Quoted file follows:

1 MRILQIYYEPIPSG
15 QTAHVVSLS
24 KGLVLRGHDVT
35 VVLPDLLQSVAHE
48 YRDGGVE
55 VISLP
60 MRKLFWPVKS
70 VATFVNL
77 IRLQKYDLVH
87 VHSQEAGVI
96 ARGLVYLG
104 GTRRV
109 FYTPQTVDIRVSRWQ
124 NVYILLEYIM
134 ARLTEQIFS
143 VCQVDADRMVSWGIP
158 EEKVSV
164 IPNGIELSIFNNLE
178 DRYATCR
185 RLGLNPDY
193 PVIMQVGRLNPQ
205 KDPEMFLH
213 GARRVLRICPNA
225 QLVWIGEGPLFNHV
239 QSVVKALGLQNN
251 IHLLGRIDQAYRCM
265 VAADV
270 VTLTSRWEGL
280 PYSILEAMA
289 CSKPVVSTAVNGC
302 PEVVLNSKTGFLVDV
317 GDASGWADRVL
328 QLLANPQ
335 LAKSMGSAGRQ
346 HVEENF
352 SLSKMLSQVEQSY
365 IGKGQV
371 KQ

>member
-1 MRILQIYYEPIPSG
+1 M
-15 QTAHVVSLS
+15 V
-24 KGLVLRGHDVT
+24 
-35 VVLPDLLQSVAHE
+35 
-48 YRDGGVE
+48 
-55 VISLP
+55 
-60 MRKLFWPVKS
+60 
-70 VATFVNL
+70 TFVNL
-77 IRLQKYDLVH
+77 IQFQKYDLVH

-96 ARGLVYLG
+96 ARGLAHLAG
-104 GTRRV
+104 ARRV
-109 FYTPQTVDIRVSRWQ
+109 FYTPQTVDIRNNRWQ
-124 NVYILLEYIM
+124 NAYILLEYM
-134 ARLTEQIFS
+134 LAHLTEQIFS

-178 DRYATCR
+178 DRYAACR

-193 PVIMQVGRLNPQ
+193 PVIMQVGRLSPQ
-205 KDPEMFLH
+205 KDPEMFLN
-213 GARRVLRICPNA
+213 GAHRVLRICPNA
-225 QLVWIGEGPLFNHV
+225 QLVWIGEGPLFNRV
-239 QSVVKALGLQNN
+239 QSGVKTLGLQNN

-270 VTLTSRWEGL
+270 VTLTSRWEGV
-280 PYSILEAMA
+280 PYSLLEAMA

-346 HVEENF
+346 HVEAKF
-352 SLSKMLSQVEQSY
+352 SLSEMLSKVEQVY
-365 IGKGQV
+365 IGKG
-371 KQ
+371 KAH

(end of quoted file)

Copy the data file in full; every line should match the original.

1 MRILQIYYEPIPSG
15 QTAHVVSLS
24 KGLVLRGHDVT
35 VVLPDLLQSVAHE
48 YRDGGVE
55 VISLP
60 MRKLFWPVKS
70 VATFVNL
77 IRLQKYDLVH
87 VHSQEAGVI
96 ARGLVYLG
104 GTRRV
109 FYTPQTVDIRVSRWQ
124 NVYILLEYIM
134 ARLTEQIFS
143 VCQVDADRMVSWGIP
158 EEKVSV
164 IPNGIELSIFNNLE
178 DRYATCR
185 RLGLNPDY
193 PVIMQVGRLNPQ
205 KDPEMFLH
213 GARRVLRICPNA
225 QLVWIGEGPLFNHV
239 QSVVKALGLQNN
251 IHLLGRIDQAYRCM
265 VAADV
270 VTLTSRWEGL
280 PYSILEAMA
289 CSKPVVSTAVNGC
302 PEVVLNSKTGFLVDV
317 GDASGWADRVL
328 QLLANPQ
335 LAKSMGSAGRQ
346 HVEENF
352 SLSKMLSQVEQSY
365 IGKGQV
371 KQ

>member
-1 MRILQIYYEPIPSG
+1 M
-15 QTAHVVSLS
+15 V
-24 KGLVLRGHDVT
+24 
-35 VVLPDLLQSVAHE
+35 
-48 YRDGGVE
+48 
-55 VISLP
+55 
-60 MRKLFWPVKS
+60 
-70 VATFVNL
+70 TFVNL
-77 IRLQKYDLVH
+77 IQFQKYDLVH

-96 ARGLVYLG
+96 ARGLAHLAG
-104 GTRRV
+104 ARRV
-109 FYTPQTVDIRVSRWQ
+109 FYTPQTVDIRNNRWQ
-124 NVYILLEYIM
+124 NAYILLEYM
-134 ARLTEQIFS
+134 LAHLTEQIFS

-178 DRYATCR
+178 DRYAACR

-193 PVIMQVGRLNPQ
+193 PVIMQVGRLSPQ
-205 KDPEMFLH
+205 KDPEMFLN
-213 GARRVLRICPNA
+213 GAHRVLRICPNA
-225 QLVWIGEGPLFNHV
+225 QLVWIGEGPLFNRV
-239 QSVVKALGLQNN
+239 QSGVKTLGLQNN

-270 VTLTSRWEGL
+270 VTLTSRWEGV
-280 PYSILEAMA
+280 PYSLLEAMA

-346 HVEENF
+346 HVEAKF
-352 SLSKMLSQVEQSY
+352 SLSEMLSKVEQVY
-365 IGKGQV
+365 IGKG
-371 KQ
+371 KAH